Prior to assuming the role as Director of Global Brand Innovation for The Gap Brands, Kyle traveled the globe facilitating teams to solve problems, crafting solutions, and maintaining relevancy to consumers. In this candid conversation, Kyle shares one of his many experiences with consumers in their homes and offices, where he looks for clues that lead to break throughs in brand innovation. This is the second in a series of excerpts from my interview with Kyle Hermans. Read part one here.
Brand innovation since the Internet
Q What’s the future of brands and what the differentiator between how things were and the changes the Internet has created?
Because of the Internet and how fast one can tap into a global audience, the power has been taken back from the really big brands. There is lot of money and marketing power that’s being handed back to the individual sitting at home. If a start up can figure it how to communicate and get a good business model going, they can have the same impact as a very huge brand.
Today, the customer needs to feel like they have had some part in the creation of the products they are going to use. This is a vastly different way to the way things were made before. Before it was “Make me something. Oh, this is great, I’m going to use this thing.”
Although there’s been incredible advertising and marketing, people are being sold things that they don’t really need. And things were being made that are maybe not that relevant. People have become savvy to that, and the customer wants to have their voice in the thing that they buy.
Q How are brands adapting?
I say to any client out there building a product or a brand, “The customer wants to have their voice in the building of this product with you.” It’s really interesting to see how that actually lands on the brand, and on their internal staff. Some will take it on for the way it’s literally meant, which is, “Wow, we better go and find out what they need. We better go and ask them how they might do it.
“What would they need, what wouldn’t they need, what could be things that we could show them that might really push their buttons?”
Other people may decide this really means “We just have to give them more interesting things, we just have to sell it even harder. We just have to tell them what it is that they want.”
Q Have you worked with brand who embraced the first reponse and who then connect with consumers?
Yes. That’s what I’m hired to do when it comes to brand innovation. The business models and the work I have been doing for the last seven, eight years is exactly the first piece. I don’t think that we were always very aware that that’s what we were going out to do. We were going out to do innovation, we were going out to build great products. We were going out to help brands to maintain a competitive advantage. At the heart of it, we started to dive and immerse into the markets and the customers. And into their homes and spending time with them, and really seeing how they embrace their lives. And what were the things that they kept around them and what does the brand learn from you,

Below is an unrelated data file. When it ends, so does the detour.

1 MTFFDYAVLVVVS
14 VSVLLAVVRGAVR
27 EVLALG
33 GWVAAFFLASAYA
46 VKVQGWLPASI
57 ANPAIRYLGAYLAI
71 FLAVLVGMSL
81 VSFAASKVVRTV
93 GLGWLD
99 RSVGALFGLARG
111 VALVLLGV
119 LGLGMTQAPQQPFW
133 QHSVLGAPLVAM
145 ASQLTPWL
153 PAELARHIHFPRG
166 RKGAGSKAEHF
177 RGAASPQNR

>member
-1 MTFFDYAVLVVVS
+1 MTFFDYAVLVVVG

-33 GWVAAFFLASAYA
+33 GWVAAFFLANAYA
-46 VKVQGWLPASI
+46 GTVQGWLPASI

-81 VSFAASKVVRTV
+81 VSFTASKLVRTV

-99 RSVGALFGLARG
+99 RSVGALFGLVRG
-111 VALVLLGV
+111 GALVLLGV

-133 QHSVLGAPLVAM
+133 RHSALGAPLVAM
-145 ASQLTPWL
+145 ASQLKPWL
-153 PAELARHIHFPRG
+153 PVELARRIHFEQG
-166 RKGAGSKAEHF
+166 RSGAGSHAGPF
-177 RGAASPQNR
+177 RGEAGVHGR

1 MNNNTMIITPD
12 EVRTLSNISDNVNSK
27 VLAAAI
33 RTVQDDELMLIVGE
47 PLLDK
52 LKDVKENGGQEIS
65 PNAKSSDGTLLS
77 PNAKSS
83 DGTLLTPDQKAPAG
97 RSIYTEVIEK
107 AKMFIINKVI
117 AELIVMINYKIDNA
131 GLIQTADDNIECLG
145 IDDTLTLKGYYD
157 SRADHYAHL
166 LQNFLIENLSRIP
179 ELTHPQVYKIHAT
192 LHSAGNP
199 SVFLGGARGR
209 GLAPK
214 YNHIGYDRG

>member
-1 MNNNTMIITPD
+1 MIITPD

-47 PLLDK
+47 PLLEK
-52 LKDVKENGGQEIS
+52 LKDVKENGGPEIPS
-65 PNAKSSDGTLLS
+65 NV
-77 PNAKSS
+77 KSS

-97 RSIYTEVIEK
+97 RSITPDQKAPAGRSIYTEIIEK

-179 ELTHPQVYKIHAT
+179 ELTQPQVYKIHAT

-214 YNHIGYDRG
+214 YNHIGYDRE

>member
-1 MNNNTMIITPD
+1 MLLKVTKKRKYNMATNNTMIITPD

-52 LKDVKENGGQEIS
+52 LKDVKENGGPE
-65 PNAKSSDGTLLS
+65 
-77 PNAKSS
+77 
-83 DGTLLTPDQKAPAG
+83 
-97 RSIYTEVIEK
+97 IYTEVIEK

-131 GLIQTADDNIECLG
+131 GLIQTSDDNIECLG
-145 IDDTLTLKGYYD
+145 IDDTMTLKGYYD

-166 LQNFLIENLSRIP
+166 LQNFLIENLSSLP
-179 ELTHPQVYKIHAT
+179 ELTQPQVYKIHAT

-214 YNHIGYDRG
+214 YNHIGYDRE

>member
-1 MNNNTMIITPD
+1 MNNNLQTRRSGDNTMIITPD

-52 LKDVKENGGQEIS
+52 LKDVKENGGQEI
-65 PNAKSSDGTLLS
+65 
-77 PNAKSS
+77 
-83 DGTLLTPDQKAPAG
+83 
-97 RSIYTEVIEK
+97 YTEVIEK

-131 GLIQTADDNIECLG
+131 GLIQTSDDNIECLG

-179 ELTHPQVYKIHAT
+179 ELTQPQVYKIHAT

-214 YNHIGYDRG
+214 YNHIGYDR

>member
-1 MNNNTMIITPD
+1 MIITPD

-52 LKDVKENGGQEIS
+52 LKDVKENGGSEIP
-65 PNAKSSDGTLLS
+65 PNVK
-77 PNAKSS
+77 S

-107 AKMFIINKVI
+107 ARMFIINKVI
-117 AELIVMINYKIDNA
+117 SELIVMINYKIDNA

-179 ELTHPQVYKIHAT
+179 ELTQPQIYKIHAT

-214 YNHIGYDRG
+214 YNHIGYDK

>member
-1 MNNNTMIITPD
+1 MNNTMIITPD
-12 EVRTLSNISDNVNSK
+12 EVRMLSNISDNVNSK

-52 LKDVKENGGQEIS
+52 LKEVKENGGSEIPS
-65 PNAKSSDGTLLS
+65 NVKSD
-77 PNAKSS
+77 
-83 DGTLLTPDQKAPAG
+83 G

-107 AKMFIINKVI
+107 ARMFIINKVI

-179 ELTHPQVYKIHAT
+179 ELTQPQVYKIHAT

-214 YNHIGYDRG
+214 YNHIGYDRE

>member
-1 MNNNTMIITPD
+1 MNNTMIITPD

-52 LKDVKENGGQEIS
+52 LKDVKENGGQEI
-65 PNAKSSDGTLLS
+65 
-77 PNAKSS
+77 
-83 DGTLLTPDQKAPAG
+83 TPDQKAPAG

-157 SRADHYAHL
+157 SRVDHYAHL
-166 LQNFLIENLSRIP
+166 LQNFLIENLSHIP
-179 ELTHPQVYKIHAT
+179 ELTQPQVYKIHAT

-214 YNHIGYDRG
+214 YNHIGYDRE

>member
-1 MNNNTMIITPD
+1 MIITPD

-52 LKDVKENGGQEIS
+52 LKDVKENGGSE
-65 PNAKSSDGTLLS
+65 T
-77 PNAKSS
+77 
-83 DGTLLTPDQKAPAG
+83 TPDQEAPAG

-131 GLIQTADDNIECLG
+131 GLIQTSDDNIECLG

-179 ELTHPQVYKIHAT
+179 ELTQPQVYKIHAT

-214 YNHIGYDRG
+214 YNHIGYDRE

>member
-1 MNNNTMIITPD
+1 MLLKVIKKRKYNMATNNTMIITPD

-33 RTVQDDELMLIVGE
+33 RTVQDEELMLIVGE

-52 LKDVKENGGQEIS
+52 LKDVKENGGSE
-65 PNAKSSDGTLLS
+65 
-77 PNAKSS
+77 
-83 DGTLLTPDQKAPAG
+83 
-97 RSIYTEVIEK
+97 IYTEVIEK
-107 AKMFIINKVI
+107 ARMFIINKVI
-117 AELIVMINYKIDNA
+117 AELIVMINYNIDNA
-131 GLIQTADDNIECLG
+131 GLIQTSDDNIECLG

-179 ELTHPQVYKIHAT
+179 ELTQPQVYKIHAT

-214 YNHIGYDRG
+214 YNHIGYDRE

Tweet This: [inlinetweet prefix=”” tweeter=”brandaide” suffix=””] I say to any client: “The customer wants to have their voice in the building of this product.” #branding @#marketing [/inlinetweet]
Survey Monkey is not a source of brand innovation
Q Have you spent time in the homes of consumers?
Thousands of homes. I’ve been to, India, China, to Russia. I’ve eaten with families in their favorite restaurants. They’ve taken me into their closets, their bedrooms, their refrigerators, their special places where they keep their family memorabilia. They’ve taken me into their bathrooms, into their offices, into their spaces of work. I’ve spent thousands of hours of, all around the world. When I talk about immersion, that’s what I’m talking about. If you want to have a real conversation, you don’t just put a questionnaire online and say, “fill this in.” You’ve actually got to go in, because when we get to breakthroughs, they come from the conflict of what customers are saying. I’ll give you an example.
Telling the consumer what they want is, in my experience, is a dying approach.— Kyle Hermans
Q We all love a good story.
I was out in Northern England, and I was doing a project for a food company. They were trying to create a new meal occasion. And what they mean by meal occasion is, breakfast is an occasion, lunch is an occasion, and dinner is an occasion. But there could be other meal occasions for example when someone is exhausted and low. If you’re feeling in exhausted and low, and you don’t feel like cooking, what can you do?